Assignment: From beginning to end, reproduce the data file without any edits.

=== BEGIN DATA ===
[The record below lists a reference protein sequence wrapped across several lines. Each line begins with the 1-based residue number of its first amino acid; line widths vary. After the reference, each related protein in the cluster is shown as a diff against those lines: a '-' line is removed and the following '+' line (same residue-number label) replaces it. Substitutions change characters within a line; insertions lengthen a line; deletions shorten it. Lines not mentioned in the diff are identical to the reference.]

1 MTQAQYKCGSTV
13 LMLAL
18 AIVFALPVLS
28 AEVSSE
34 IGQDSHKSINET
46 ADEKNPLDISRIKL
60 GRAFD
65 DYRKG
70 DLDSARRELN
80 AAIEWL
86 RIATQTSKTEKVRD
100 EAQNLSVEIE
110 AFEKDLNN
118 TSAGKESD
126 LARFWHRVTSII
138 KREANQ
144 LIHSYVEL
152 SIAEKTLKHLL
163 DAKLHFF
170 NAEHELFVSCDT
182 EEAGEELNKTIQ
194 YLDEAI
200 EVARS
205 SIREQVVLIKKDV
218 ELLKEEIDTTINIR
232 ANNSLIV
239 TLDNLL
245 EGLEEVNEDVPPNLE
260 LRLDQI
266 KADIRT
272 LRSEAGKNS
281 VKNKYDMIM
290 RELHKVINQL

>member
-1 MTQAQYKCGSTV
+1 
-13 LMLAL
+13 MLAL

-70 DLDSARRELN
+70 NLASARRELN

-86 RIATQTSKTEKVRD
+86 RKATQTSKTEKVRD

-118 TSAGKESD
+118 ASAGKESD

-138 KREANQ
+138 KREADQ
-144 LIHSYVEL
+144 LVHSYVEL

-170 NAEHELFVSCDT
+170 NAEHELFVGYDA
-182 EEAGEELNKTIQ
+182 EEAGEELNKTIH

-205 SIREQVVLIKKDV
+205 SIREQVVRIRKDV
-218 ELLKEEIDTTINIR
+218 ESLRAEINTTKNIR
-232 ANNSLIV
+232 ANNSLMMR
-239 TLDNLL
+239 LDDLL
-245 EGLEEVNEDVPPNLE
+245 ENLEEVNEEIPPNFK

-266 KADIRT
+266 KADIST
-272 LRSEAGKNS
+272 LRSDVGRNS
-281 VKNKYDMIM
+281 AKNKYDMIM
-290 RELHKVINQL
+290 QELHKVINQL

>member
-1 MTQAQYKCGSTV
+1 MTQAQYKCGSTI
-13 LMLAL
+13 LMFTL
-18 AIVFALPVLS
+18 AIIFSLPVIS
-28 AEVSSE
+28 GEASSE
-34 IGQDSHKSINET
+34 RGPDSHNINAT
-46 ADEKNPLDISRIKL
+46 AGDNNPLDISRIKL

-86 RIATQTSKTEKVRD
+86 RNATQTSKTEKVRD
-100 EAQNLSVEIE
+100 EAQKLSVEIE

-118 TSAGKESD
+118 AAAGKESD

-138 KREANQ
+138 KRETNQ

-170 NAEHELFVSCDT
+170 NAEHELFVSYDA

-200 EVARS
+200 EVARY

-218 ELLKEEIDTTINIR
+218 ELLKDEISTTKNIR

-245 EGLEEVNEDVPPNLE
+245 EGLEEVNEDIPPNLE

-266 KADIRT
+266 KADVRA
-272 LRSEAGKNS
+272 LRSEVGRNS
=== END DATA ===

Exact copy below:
[The record below lists a reference protein sequence wrapped across several lines. Each line begins with the 1-based residue number of its first amino acid; line widths vary. After the reference, each related protein in the cluster is shown as a diff against those lines: a '-' line is removed and the following '+' line (same residue-number label) replaces it. Substitutions change characters within a line; insertions lengthen a line; deletions shorten it. Lines not mentioned in the diff are identical to the reference.]

1 MTQAQYKCGSTV
13 LMLAL
18 AIVFALPVLS
28 AEVSSE
34 IGQDSHKSINET
46 ADEKNPLDISRIKL
60 GRAFD
65 DYRKG
70 DLDSARRELN
80 AAIEWL
86 RIATQTSKTEKVRD
100 EAQNLSVEIE
110 AFEKDLNN
118 TSAGKESD
126 LARFWHRVTSII
138 KREANQ
144 LIHSYVEL
152 SIAEKTLKHLL
163 DAKLHFF
170 NAEHELFVSCDT
182 EEAGEELNKTIQ
194 YLDEAI
200 EVARS
205 SIREQVVLIKKDV
218 ELLKEEIDTTINIR
232 ANNSLIV
239 TLDNLL
245 EGLEEVNEDVPPNLE
260 LRLDQI
266 KADIRT
272 LRSEAGKNS
281 VKNKYDMIM
290 RELHKVINQL

>member
-1 MTQAQYKCGSTV
+1 
-13 LMLAL
+13 MLAL

-70 DLDSARRELN
+70 NLASARRELN

-86 RIATQTSKTEKVRD
+86 RKATQTSKTEKVRD

-118 TSAGKESD
+118 ASAGKESD

-138 KREANQ
+138 KREADQ
-144 LIHSYVEL
+144 LVHSYVEL

-170 NAEHELFVSCDT
+170 NAEHELFVGYDA
-182 EEAGEELNKTIQ
+182 EEAGEELNKTIH

-205 SIREQVVLIKKDV
+205 SIREQVVRIRKDV
-218 ELLKEEIDTTINIR
+218 ESLRAEINTTKNIR
-232 ANNSLIV
+232 ANNSLMMR
-239 TLDNLL
+239 LDDLL
-245 EGLEEVNEDVPPNLE
+245 ENLEEVNEEIPPNFK

-266 KADIRT
+266 KADIST
-272 LRSEAGKNS
+272 LRSDVGRNS
-281 VKNKYDMIM
+281 AKNKYDMIM
-290 RELHKVINQL
+290 QELHKVINQL

>member
-1 MTQAQYKCGSTV
+1 MTQAQYKCGSTI
-13 LMLAL
+13 LMFTL
-18 AIVFALPVLS
+18 AIIFSLPVIS
-28 AEVSSE
+28 GEASSE
-34 IGQDSHKSINET
+34 RGPDSHNINAT
-46 ADEKNPLDISRIKL
+46 AGDNNPLDISRIKL

-86 RIATQTSKTEKVRD
+86 RNATQTSKTEKVRD
-100 EAQNLSVEIE
+100 EAQKLSVEIE

-118 TSAGKESD
+118 AAAGKESD

-138 KREANQ
+138 KRETNQ

-170 NAEHELFVSCDT
+170 NAEHELFVSYDA

-200 EVARS
+200 EVARY

-218 ELLKEEIDTTINIR
+218 ELLKDEISTTKNIR

-245 EGLEEVNEDVPPNLE
+245 EGLEEVNEDIPPNLE

-266 KADIRT
+266 KADVRA
-272 LRSEAGKNS
+272 LRSEVGRNS